19th February 2016
The number of investors preparing to vote to leave Europe has increased by half since last summer.
Research by The Share Centre shows 63% of investors would leave the EU, up from 44% in August.
Although prime minister David Cameron has been meeting with EU leaders in Brussels to work out a compromise deal, 76% of investors do not believe the proposed reforms would materially change the UK’s relationship with the EU.
In 2013, Cameron set out his objective of achieving ‘fundamental and far-reaching change’ in the EU and the UK’s relationship with it. However, the figures show that the package of reforms is falling short of investors’ expectations.
When asked whether Cameron had been successful in obtaining concession for the UK, 72% of investors said ‘no’.
The issues concerning investors centre around financial services regulation and immigration.
Seven in 10 investors believe the origination of financial services regulation should come back to the UK and 52% said recent immigration issues in the EU has made them more likely to vote to leave.
When asked what the main factor influencing their voting decision, most investors ranked sovereignty (32%), EU regulation (28%), economic issues (23%), ahead of immigration at 17%.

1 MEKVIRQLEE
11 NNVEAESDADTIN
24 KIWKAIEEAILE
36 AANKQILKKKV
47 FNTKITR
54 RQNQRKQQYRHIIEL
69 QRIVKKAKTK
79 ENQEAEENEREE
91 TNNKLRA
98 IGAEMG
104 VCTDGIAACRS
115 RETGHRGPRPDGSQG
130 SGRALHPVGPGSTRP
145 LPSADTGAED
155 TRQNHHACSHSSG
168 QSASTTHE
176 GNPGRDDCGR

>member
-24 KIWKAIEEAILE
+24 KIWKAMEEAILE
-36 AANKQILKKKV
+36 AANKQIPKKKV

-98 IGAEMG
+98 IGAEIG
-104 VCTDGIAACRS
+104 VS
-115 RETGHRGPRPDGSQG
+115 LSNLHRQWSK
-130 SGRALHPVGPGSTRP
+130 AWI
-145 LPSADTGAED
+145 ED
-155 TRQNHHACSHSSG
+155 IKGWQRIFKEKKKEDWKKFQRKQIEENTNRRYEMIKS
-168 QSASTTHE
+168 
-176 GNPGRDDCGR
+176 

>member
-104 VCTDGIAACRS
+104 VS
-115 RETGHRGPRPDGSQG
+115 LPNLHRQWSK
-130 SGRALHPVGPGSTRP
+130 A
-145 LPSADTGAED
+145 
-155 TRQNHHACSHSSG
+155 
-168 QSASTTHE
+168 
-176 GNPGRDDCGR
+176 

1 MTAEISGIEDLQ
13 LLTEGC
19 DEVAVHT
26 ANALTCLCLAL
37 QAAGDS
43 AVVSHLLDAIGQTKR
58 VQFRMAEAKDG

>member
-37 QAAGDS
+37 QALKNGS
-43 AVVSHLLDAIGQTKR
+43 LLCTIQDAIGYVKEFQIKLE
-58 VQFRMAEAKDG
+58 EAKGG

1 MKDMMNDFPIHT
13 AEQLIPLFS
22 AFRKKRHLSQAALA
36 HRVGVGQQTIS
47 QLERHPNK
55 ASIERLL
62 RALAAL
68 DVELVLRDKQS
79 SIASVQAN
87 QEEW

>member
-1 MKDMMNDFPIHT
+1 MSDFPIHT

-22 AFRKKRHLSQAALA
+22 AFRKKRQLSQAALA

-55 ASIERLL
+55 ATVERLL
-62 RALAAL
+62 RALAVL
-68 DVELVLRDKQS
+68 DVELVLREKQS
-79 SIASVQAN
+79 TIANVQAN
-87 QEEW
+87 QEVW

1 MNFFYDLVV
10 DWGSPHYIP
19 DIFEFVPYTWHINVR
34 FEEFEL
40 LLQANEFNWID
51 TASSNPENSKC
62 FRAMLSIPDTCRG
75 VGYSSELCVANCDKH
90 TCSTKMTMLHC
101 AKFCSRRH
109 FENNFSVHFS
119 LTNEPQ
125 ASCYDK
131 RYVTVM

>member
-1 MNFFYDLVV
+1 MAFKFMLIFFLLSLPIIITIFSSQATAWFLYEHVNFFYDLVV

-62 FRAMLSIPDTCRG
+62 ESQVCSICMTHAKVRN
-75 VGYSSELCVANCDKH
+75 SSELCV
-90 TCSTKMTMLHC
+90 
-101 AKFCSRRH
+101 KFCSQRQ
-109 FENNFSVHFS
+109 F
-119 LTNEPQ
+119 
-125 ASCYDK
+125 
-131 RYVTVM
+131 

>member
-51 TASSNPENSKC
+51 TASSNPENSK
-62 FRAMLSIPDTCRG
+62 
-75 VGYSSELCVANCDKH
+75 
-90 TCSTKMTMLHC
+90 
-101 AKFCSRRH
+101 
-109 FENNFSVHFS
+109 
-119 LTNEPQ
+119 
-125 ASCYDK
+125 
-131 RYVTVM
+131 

Economic issues are clearly important to investors and one in five said recent global economic volatility had made them more likely to vote to leave, compared to one in 10 who said it made them more likely to vote to stay.
Half of people said they were concerned about the impact the vote would have on stockmarkets.
The number of people who think an exit will have a negative impact on the stockmarket has fallen from 63% in August to 58% and the number of people who believe it will have a positive affect has risen from 44% to 60% over the same period.
Over a third of investors have changed their investment behaviour, or plan to do so, ahead of the referendum.
Richard Stone, chief executive of The Share Centre, said: ‘When we asked investors for their views on the EU referendum question in August 2015, ahead of the renegotiations, a majority said they would vote to stay in.
‘Most respondents felt a vote to leave would have negative impacts on the UK and the stockmarket, and many were optimistic about David Cameron’s prospects for negotiating meaningful changes to the UK’s relationship with the EU. Now the draft reform proposals have been published there has been a dramatic shift in opinion in favour of exiting.’
He added that a ‘significant majority of investors now believe a vote to leave would be positive for the UK as a whole’.
‘Recent market and global economic volatility has made investors more likely to vote to leave and lessened fears over the impact of a vote to leave on the market – indeed, the responses could be interpreted as suggesting investors believe the UK would be better positioned to weather such storms outside of the EU,’ he said.
‘Concerns about the potential impact on stockmarkets have lessened but persist, however, there is no doubt that this group of voters – an important part of the UK electorate – are strongly supporting an exit.’